# CS61C Summer 2015 Lab 9 - SIMD Intrinsics and Unrolling

## Setup

Copy the directory ~cs61c/labs/09 to an appropriate location in your home directory.

```cp -r ~cs61c/labs/09  [appropriate directory]
```

## Note that all code using SSE instructions is only guaranteed to work on the hive machines.

Many newer processors support SSE intrinsics, so it is certainly possible that your machine will be sufficient, but you may not see accurate speedups. Ideally, you should ssh into one of the hive machines to run this lab.

## Exercises

### Exercise 1: Familiarize Yourself

Given the large number of available SIMD intrinsics we want you to learn how to find the ones that you'll need in your application.

Intel hosts a variety of tools related to intrinsics, which you can find here (but these are not necessary for this lab).

The one that we're particularly interested in is the Intel Intrinsics Guide. Open this page and once there, click the checkboxes for everything that begins with "SSE" (SSE all the way to SSE4.2).

Do your best to interpret the new syntax and terminology (refer to the lecture slides for how to decode the instruction abbreviations). Find the 128-bit intrinsics for the following SIMD operations (one for each):

• Four floating point divisions in single precision (i.e. float)
• Sixteen max operations over signed 8-bit integers (i.e. char)
• Arithmetic shift right of eight signed 16-bit integers (i.e. short)

#### Checkoff

• Record these intrinsics in a text file to show your TA.

### Exercise 2: Reading SIMD Code

In this exercise you will consider the vectorization of 2-by-2 matrix multiplication in double precision (the code we looked at in the SIMD lecture):

This accounts to the following arithmetic operations:

```    C[0] += A[0]*B[0] + A[2]*B[1];
C[1] += A[1]*B[0] + A[3]*B[1];
C[2] += A[0]*B[2] + A[2]*B[3];
C[3] += A[1]*B[2] + A[3]*B[3];
```

You are given the code sseTest.c that implements these operations in a SIMD manner.
The following intrinsics are used:

 __m128d _mm_loadu_pd( double *p ) returns vector (p[0], p[1]) __m128d _mm_load1_pd( double *p ) returns vector (p[0], p[0]) __m128d _mm_add_pd( __m128d a, __m128d b ) returns vector (a0+b0, a1+b1) __m128d _mm_mul_pd( __m128d a, __m128d b ) returns vector (a0b0, a1b1) void _mm_storeu_pd( double *p, __m128d a ) stores p[0]=a0, p[1]=a1

Compile sseTest.c into x86 assembly by running:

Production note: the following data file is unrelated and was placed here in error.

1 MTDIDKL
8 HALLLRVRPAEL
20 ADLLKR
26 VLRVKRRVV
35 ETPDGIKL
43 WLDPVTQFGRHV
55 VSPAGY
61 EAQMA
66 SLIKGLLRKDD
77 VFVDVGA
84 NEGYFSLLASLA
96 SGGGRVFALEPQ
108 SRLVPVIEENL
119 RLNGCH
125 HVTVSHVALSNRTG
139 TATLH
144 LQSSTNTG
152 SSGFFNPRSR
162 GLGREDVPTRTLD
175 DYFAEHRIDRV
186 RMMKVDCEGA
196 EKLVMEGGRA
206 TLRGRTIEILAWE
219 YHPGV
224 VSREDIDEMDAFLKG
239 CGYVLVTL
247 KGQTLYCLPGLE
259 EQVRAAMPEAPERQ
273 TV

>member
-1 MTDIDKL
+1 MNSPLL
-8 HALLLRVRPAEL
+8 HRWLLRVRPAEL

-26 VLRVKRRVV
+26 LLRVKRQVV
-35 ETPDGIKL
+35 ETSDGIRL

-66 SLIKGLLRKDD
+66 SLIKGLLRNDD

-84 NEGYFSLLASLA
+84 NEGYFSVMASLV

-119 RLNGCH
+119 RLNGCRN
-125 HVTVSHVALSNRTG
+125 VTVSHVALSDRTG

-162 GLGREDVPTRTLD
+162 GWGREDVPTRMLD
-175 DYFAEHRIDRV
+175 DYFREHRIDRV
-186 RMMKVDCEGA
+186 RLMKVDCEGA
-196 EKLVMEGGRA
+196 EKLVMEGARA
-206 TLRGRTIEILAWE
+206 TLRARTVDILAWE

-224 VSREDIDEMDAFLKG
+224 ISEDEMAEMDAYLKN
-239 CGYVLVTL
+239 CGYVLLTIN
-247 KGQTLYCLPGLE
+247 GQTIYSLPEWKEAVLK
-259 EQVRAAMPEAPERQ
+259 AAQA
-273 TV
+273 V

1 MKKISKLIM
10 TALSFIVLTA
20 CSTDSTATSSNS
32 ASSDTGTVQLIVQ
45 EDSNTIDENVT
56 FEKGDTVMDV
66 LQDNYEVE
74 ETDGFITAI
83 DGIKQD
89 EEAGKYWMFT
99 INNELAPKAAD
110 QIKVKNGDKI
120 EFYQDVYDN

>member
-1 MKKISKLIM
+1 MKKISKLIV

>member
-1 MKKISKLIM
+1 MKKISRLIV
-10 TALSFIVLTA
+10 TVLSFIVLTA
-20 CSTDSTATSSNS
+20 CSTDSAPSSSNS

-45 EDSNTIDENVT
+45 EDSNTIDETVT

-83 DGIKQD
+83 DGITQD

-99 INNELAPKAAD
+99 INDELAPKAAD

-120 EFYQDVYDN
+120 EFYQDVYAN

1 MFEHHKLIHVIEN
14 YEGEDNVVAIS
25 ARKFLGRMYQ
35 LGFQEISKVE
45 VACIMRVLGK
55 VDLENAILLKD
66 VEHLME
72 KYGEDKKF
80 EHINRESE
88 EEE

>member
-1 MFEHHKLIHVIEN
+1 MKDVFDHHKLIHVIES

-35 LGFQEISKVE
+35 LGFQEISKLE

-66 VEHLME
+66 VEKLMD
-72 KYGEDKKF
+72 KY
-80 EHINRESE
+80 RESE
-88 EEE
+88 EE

```make sseTest.s
```

Now, observe the general structure of the code in sseTest.s. See if you can find the for-loop in sseTest.s (hint: it's a trick question, see exercise 4) and see if you can identify which instructions are performing SIMD operations. Be prepared to describe to your TA what is happening in-general, but you do not need to spend too much time on this section (recall that we are not interested in x86 assembly in this class). We don't expect you to tell us exactly what the code is doing line by line. If you're stuck with decipering the x86 assembly, refer to the original sseTest.c file that contains the matching C code.

#### Checkoff

• Explain to your TA what the x86 code is generally doing and note any interesting features you identified.

### Exercise 3: Writing SIMD Code

For Exercise 3, you will vectorize/SIMDize the following code to achieve approximately 4x speedup over the naive implementation shown here:

```   static int sum_naive(int n, int *a)
{
int sum = 0;
for (int i = 0; i < n; i++)
{
sum += a[i];
}
return sum;
}
```

You might find the following intrinsics useful:

 __m128i _mm_setzero_si128( ) returns 128-bit zero vector __m128i _mm_loadu_si128( __m128i *p ) returns 128-bit vector stored at pointer p __m128i _mm_add_epi32( __m128i a, __m128i b ) returns vector (a0+b0, a1+b1, a2+b2, a3+b3) void _mm_storeu_si128( __m128i *p, __m128i a ) stores 128-bit vector a at pointer p

Start with sum.c. Use SSE instrinsics to implement the sum_vectorized() function.

To compile your code, run the following command:

`make sum`

#### Checkoff

• Show your TA your working code and performance improvement.

### Exercise 4: Loop Unrolling

Happily, you can obtain even more performance improvement! Carefully unroll the SIMD vector sum code that you created in the previous exercise. This should get you about a factor of 2 further increase in performance. As an example of loop unrolling, consider the supplied function sum_unrolled():

```   static int sum_unrolled(int n, int *a)
{
int sum = 0;

// unrolled loop
for (int i = 0; i < n / 4 * 4; i += 4)
{
sum += a[i+0];
sum += a[i+1];
sum += a[i+2];
sum += a[i+3];
}

// tail case
for (int i = n / 4 * 4; i < n; i++)
{
sum += a[i];
}

return sum;
}
```

Also, feel free to check out Wikipedia's article on loop unrolling for more information.

Within sum.c, copy your sum_vectorized() code into sum_vectorized_unrolled() and unroll it four times.

To compile your code, run the following command:

```make sum
```

#### Checkoff:

• Show your TA the unrolled implementation and performance improvement.
• Explain to your TA why the version that has not been manually optimized outperforms some of the manually optimized versions (what does the -O3 flag do?).